Finding humor in moving
Akron Beacon Journal (MCT)
AKRON, Ohio — Most people look at moving as a headache.
Diane Laney Fitzpatrick looks at it as comic fodder.
Fitzpatrick is a serial mover who has packed up her household and relocated nine — no, 10 — times in 25 years. She chronicled her experiences with her characteristic wit in “Home Sweet Homes: How Bundt Cakes, Bubble Wrap, and My Accent Helped Me Survive Nine Moves,” a book of tongue-in-cheek moving tips she self-published this year.
And then, not surprisingly, she moved again.
I knew Fitzpatrick before she started this rambling lifestyle, when we were both novice reporters pretending to be grown-ups. When we met, she was working at the Coshocton Tribune and dating her future husband, Tim, who worked with me at the Youngstown Vindicator.
This was also before she was funny. Well, that’s not really true. She was as funny as the rest of the wise-cracking journalists we hung out with, but she hadn’t yet honed the craft of humor writing.
Nor had she perfected the art of managing three children, a husband, various pets and all the minute details of a long-distance move without suffering permanent emotional consequences.
Her secret is trying very, very hard to approach moving as an adventure. Even when she was pregnant and forced to interrupt a house hunt with frequent breaks to urinate or throw up. Even when her toddler son’s elbow got dislocated mid-move, and she and her husband didn’t have an address to put on the emergency room registration form. Even when their kids wailed when they took their Christmas tree down on Christmas night to prepare for a move.
“It’s kind of a survival instinct,” she said by phone from her newest home, San Francisco. She figures she can either fight moving or make the best of it.
She’s chosen the latter. And while she’s at it, she figures she might as well laugh about it.
“You can find humor in anything. I mean anything,” she said. “And moving isn’t the end of the world. … It’s just part of life.”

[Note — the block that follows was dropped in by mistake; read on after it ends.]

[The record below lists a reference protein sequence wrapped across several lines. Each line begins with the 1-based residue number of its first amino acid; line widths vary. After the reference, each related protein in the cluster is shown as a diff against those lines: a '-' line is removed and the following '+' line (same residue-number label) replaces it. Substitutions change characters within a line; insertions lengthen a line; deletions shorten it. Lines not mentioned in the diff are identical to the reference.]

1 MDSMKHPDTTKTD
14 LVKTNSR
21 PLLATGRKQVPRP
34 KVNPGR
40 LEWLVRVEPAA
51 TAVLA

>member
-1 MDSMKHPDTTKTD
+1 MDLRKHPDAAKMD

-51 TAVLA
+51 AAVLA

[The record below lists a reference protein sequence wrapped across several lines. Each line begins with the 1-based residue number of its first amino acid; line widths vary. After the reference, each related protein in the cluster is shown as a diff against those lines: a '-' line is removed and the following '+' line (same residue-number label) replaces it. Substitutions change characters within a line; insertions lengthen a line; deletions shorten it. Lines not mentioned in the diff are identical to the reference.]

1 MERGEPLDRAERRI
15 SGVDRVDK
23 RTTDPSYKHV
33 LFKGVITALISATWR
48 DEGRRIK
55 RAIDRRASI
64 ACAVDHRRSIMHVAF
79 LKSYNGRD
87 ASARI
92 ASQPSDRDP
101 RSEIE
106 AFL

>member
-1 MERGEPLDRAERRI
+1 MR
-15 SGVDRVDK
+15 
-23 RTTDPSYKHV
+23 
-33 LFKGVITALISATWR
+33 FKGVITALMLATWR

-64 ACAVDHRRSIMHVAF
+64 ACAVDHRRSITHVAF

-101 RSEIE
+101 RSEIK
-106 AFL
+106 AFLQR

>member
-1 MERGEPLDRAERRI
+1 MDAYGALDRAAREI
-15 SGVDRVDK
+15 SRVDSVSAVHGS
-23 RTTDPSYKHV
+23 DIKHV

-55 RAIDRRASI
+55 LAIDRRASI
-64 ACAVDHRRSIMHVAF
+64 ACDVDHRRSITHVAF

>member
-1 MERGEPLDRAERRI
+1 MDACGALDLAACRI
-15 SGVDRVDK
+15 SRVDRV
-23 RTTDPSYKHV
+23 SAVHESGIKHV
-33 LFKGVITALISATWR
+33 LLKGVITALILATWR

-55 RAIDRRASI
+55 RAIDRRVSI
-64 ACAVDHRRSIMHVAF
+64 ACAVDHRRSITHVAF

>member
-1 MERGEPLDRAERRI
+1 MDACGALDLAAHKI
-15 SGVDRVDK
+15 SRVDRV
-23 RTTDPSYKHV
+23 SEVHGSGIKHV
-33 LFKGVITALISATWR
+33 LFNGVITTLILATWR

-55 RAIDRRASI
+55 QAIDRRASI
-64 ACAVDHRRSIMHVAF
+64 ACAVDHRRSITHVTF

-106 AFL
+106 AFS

“Tip No. 1: Set the tone for your family with cheerful but firm leadership. Think Hitler with packing peanuts.”
The Fitzpatricks’ nomadic life started with a move from Youngstown to Cleveland in 1988, before either of them realized they were ushering in an odyssey. Although she grew up in Hubbard, Ohio and loved being near family, “I didn’t think twice about leaving there,” she said.
She was even more excited about their next move, to the Washington, D.C., area. She thought of it as a great adventure, a chance to explore historical landmarks and immerse herself in the city’s vibrancy.
It was there she and Tim realized that if he was going to get ahead in his field of public relations, they were going to have to be willing to move. “But I didn’t know it would be this much,” she said.
Their shortest stay was in North Canton, Ohio, where they lived for about a year and three months. Their house was newly built, and she joked that she doesn’t think they were there long enough to have to clean it.
Their longest stay was their last, almost five years in Jupiter, Fla.
Along the way, they befriended couples in Washington who were in the military, a career known for its itinerant lifestyle.
“They have not moved nearly as much as us,” she said. “ ... One of them still lives there.”
“Tip No. 17: During the actual move, pretend like you’re holing up for the apocalypse. You’re not too far off.”